Review of National Fictions: Literature, Film and the Construction of Australian Narrative by Graeme Turner
Graeme Turner's National Fictions is written both against and adjacent to literary criticism. Its object is culture, not literature, ideology not sensibility. It is the first monograph treating canonical Australian narratives to find its context unavoidably defined, its very subject constituted, by the crossed lines of structuralism, semiotics, theories of discourse and Marxist cultural theory. For these reasons it is an important, productive book. The problems I see in it have a great deal to do with the place of such theory, that is, the absence of such theory (and its approaches to history), in the discourse of Australian literary studies. For the implications of the central, indeed orthodox, insights of structuralist and post-structuralist thinking have not yet made any ripples in the mainstream of Australian literary criticism of Australian literature.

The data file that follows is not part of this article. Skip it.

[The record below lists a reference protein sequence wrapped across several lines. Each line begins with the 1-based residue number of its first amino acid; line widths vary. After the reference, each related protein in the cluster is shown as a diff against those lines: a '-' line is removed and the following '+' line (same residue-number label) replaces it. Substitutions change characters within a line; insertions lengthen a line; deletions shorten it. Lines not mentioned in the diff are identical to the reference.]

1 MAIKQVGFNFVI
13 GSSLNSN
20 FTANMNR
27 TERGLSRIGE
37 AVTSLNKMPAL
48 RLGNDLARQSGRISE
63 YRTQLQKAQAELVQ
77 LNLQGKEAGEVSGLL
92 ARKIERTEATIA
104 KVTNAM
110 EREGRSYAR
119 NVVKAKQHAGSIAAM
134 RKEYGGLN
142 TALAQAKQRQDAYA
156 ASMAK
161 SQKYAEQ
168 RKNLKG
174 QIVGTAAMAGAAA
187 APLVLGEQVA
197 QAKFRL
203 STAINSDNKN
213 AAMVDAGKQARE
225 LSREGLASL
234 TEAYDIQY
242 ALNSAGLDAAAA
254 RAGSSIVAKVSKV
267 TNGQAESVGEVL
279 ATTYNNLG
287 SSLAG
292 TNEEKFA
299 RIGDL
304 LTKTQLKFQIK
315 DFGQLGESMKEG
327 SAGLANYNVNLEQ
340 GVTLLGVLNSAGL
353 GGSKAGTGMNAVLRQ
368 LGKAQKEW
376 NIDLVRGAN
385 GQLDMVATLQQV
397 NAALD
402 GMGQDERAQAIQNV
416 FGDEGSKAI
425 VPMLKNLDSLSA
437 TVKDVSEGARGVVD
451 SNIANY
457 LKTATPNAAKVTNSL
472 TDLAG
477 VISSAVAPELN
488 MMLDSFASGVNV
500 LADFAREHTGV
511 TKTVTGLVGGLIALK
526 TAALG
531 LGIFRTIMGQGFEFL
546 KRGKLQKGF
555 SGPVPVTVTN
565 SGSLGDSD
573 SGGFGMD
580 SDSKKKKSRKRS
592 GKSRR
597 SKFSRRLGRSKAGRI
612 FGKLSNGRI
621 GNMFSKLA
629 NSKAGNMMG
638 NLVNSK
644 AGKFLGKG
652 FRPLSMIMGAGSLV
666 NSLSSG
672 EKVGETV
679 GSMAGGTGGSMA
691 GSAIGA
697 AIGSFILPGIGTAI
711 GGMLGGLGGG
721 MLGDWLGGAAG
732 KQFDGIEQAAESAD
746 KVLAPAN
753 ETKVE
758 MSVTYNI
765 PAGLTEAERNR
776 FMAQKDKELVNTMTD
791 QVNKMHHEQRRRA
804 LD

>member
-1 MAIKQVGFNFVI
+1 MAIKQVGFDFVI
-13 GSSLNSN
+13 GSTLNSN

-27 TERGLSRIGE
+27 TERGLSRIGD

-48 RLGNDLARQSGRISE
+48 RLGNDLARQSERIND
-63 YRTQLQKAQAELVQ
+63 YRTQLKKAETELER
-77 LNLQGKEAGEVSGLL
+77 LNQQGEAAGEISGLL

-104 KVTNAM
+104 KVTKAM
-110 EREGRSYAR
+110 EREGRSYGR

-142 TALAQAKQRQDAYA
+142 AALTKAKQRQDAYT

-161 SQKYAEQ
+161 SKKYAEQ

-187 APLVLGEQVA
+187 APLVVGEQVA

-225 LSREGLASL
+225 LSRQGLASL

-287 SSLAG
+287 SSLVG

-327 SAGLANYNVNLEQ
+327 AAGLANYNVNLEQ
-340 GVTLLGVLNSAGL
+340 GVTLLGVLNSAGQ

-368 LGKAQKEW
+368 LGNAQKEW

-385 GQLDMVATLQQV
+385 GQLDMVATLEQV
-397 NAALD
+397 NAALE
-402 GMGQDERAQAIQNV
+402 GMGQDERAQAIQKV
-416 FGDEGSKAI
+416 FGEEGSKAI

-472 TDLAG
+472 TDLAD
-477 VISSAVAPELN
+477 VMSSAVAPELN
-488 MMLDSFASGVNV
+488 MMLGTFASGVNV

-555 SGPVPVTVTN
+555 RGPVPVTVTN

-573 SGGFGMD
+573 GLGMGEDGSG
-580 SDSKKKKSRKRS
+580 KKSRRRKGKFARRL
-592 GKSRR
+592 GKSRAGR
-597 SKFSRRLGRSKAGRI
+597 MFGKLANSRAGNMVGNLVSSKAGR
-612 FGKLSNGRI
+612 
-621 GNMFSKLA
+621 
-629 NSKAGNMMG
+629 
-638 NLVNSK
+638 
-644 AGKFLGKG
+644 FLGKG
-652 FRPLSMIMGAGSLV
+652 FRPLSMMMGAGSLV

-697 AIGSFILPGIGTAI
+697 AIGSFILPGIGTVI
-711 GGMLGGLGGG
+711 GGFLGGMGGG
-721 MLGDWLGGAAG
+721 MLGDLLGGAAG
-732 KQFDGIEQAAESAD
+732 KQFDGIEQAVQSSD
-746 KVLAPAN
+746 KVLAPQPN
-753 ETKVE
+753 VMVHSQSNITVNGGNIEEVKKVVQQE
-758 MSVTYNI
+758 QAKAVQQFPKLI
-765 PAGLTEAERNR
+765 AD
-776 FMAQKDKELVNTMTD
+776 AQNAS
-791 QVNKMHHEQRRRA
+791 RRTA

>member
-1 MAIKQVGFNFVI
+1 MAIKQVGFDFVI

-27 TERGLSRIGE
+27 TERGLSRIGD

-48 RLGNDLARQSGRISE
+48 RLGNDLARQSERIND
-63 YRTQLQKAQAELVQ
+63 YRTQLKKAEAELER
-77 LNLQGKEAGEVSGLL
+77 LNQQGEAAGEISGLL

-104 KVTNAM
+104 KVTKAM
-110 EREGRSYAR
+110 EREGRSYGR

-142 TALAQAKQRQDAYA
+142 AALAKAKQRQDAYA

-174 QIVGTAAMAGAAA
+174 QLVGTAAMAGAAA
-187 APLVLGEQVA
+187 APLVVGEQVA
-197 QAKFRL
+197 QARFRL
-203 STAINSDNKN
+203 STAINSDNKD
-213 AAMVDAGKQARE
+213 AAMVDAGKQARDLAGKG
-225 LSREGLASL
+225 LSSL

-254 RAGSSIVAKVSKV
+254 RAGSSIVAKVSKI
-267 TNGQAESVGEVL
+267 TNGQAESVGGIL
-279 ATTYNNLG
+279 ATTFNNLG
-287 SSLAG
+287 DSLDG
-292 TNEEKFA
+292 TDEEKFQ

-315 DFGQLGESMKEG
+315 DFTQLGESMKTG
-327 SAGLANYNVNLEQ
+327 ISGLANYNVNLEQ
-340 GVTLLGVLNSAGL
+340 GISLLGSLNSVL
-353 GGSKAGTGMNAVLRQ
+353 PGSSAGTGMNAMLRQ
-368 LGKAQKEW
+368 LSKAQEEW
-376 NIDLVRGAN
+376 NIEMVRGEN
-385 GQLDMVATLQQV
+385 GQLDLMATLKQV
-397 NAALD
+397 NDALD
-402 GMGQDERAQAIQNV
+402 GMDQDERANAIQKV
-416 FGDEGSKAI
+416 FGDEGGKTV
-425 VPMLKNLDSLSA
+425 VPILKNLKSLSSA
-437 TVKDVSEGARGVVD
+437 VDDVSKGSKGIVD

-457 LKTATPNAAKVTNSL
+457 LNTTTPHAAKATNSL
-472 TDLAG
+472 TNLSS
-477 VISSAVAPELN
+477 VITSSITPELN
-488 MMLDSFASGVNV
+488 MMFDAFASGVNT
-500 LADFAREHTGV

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Cite as: Carter, David. ‘Review of National Fictions: Literature, Film and the Construction of Australian Narrative by Graeme Turner.’ Australian Literary Studies, vol. 13, no. 2, 1987, doi: 10.20314/als.e0fa059449.